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## Introduction

## What Truth Tables Are

## The Truth Table for a NOT Gate

## The Truth Table for a NOT Gate

## The Truth Table For an AND Gate

## The Truth Table For an AND Gate

## The Truth Table For an AND Gate

## The Truth Table For an OR Gate

## The Truth Table For an OR Gate

## The Truth Table For an OR Gate

## Lesson Summary

We have looked at how logic circuits can be drawn as diagrams with inputs and outputs. Another way of representing these is to draw a circuit as a truth table.

We can also express our logic gates using boolean algebra.

In this lesson, we’ll learn about:

- What truth tables are
- The truth table for a NOT gate
- The truth table for an AND gate
- The truth table for an OR gate

Truth tables are used to show the outputs of logic gates and logic circuits (where more than one logic gate is combined).

We create them by drawing out a table with columns for each of the inputs and outputs in our logic circuit.

The table also needs to have enough rows to represent every single possible combination of inputs.

For example, if you have two inputs (which are always binary numbers), you can have the following combinations: 00, 01, 10 & 11.

So, we would need four rows in our truth table.

Truth tables become extremely important as we start designing larger circuits to help us be able to identify exactly what outputs are produced from these combinations of gates.

We have seen how a NOT gate is represented as a logic diagram.

There is only ONE possible input – which can either be a 1 or a 0.

The way we draw this as a truth table is as follows:

Input X | Output Q |
---|---|

1 | 0 |

0 | 1 |

That’s all there is to it.

If you input a 1, the output is a 0.

If you input a 0, the output is a 1.

The truth table has ONE input that can have TWO POSSIBLE COMBINATIONS, so there are TWO rows in the truth table.

If we want to write this as a Boolean expression, we can write it as:

**Q = NOT X**

We have seen that an AND circuit is two switches one after the other. Only if BOTH switches are shut will the light go on.

If the light is ON, we have an output of 1.

For this truth table, we can see that we have two inputs with two possible combinations, so we have FOUR rows in the truth table.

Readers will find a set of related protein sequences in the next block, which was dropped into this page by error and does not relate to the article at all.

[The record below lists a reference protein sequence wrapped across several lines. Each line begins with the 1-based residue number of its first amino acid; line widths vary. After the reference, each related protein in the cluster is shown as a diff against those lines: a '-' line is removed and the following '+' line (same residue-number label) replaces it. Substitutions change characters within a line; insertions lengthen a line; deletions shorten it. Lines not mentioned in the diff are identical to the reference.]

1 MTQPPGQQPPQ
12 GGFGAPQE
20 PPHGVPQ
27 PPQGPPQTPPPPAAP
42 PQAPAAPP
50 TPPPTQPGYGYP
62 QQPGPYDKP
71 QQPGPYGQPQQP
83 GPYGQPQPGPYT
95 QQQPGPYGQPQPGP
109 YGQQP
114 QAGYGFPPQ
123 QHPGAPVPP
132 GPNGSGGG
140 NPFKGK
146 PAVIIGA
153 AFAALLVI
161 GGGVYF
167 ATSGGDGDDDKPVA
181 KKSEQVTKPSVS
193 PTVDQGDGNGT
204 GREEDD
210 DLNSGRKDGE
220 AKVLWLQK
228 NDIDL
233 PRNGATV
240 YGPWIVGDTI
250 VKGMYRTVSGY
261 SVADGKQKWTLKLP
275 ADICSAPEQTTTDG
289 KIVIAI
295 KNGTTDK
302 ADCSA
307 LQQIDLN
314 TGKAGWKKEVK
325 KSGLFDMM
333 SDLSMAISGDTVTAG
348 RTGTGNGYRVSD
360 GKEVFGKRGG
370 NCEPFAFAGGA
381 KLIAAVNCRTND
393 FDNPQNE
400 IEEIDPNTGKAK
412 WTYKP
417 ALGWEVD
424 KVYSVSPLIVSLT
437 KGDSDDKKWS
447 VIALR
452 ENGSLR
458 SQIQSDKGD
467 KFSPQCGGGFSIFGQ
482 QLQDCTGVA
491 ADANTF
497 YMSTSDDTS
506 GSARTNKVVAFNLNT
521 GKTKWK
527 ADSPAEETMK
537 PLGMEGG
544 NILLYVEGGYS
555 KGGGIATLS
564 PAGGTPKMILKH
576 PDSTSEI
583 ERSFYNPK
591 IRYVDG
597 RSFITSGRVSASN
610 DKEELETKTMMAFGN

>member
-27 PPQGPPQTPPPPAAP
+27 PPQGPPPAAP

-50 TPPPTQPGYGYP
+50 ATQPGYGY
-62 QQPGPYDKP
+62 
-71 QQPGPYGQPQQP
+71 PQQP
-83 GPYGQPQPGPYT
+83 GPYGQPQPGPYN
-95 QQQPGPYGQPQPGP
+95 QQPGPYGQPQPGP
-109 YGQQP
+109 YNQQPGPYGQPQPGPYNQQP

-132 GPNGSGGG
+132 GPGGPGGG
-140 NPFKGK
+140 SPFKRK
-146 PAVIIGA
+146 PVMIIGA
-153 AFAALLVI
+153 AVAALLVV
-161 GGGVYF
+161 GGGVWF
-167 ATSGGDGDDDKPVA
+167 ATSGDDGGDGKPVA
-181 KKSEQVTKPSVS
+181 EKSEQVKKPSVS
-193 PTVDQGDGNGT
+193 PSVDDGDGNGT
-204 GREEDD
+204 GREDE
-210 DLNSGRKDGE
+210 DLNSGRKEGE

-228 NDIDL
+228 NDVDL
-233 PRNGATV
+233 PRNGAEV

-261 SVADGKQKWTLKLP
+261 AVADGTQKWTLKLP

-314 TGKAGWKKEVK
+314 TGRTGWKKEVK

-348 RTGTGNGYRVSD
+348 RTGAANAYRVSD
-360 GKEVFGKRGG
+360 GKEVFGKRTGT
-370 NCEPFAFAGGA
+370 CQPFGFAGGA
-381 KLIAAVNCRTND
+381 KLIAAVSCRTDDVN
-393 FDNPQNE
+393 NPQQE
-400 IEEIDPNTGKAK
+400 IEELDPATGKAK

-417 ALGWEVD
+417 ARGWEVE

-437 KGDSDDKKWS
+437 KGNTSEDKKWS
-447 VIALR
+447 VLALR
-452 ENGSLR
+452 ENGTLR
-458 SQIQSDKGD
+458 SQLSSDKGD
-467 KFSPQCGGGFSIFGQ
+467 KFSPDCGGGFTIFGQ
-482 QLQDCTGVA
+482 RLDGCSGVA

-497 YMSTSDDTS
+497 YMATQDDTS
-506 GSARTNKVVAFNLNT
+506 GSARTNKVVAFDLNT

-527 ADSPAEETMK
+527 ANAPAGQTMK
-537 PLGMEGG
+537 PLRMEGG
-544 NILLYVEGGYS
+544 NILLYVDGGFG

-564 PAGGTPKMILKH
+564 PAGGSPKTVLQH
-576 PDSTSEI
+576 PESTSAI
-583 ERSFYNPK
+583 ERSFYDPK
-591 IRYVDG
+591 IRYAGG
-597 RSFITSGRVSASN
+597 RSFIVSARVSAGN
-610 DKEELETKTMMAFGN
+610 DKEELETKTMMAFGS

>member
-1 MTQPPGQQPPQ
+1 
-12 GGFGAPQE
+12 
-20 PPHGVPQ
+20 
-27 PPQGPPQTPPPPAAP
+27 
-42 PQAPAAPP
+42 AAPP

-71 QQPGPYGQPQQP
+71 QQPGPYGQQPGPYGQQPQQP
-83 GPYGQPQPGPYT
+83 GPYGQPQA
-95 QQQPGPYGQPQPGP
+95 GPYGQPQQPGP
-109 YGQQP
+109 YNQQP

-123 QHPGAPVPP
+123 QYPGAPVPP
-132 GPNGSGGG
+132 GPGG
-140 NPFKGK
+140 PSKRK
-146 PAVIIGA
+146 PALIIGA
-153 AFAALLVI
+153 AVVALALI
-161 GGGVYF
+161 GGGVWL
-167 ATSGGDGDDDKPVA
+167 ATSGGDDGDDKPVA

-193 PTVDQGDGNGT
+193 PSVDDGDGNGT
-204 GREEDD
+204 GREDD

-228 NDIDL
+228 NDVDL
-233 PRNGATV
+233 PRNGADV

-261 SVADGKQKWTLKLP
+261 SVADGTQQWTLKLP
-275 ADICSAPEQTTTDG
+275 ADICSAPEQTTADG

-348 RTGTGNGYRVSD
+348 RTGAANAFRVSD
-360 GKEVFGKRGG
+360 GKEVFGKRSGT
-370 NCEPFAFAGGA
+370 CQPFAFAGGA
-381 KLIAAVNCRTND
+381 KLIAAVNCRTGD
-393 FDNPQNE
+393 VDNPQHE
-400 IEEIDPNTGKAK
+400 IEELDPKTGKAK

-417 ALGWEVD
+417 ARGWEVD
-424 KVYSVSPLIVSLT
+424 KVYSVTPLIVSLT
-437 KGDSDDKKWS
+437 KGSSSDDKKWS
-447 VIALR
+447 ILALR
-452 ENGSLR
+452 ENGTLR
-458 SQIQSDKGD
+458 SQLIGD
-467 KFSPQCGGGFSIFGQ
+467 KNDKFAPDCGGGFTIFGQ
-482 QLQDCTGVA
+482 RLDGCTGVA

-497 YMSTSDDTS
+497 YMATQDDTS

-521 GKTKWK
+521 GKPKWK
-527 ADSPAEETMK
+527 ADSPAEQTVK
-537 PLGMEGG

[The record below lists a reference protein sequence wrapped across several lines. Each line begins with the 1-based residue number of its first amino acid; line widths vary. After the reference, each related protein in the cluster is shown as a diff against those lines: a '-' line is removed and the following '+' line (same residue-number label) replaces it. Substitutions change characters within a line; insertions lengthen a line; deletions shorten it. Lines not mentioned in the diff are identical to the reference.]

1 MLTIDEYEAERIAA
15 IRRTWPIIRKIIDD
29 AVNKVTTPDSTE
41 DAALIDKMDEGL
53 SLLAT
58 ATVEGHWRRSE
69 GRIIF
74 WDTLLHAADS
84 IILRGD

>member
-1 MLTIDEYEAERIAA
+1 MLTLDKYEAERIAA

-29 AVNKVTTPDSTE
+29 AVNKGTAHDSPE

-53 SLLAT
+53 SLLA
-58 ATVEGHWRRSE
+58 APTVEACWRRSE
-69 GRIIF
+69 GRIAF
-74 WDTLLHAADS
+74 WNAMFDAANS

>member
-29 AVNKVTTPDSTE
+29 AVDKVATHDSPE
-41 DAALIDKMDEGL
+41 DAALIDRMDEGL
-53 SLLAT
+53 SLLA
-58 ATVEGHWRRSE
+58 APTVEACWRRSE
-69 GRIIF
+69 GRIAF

To build a truth table, you need to write down all of the input combinations that we can have.

As we have two inputs of binary numbers, each of these can be a 1 or 0. So all of the combinations are as follows:

Input X | Input Y | Output Q |
---|---|---|

1 | 1 | |

1 | 0 | |

0 | 1 | |

0 | 0 |

Once we’ve set up our truth table with our inputs, we can then write out our outputs.

Remember, with an AND gate, we only get an output of 1 if BOTH inputs are 1. Otherwise, the output is 0.

Input X | Input Y | Output Q |
---|---|---|

1 | 1 | 1 |

1 | 0 | 0 |

0 | 1 | 0 |

0 | 0 | 0 |

If we want to write this as a Boolean expression, we can write it as:

**Q = X AND Y**

We have seen that an OR circuit is two switches in parallel.

If ONE of the switches is closed, the light will go on.

For this truth table we again need to write down all of the number of combinations of inputs that we can have.

As it has two inputs, it has the same combinations as we had for the AND gate.

Input X | Input Y | Output Q |
---|---|---|

1 | 1 | |

1 | 0 | |

0 | 1 | |

0 | 0 |

Once we’ve set up our truth table with our inputs, we can then write out our outputs.

Remember, with an OR gate, we get an output of 1 if ONE OR BOTH inputs are 1. Otherwise, the output is 0.

Input X | Input Y | Output Q |
---|---|---|

1 | 1 | 1 |

1 | 0 | 1 |

0 | 1 | 1 |

0 | 0 | 0 |

If we want to write this as a Boolean expression, we can write it as:

**Q = X OR Y**

Truth tables are ways of summarising the output of any input to a logic circuit.

When completing a truth table, we should first identify all possible combinations of inputs.

The output of a NOT truth table is the opposite of the input.

The output of an AND truth table is 1 when both inputs are 1, otherwise it is 0.

The output of an OR truth table is 0 when both inputs are 0, otherwise it is 1.

The output of an XOR truth table is 1 when one, but not both, inputs are 1, otherwise it is 0.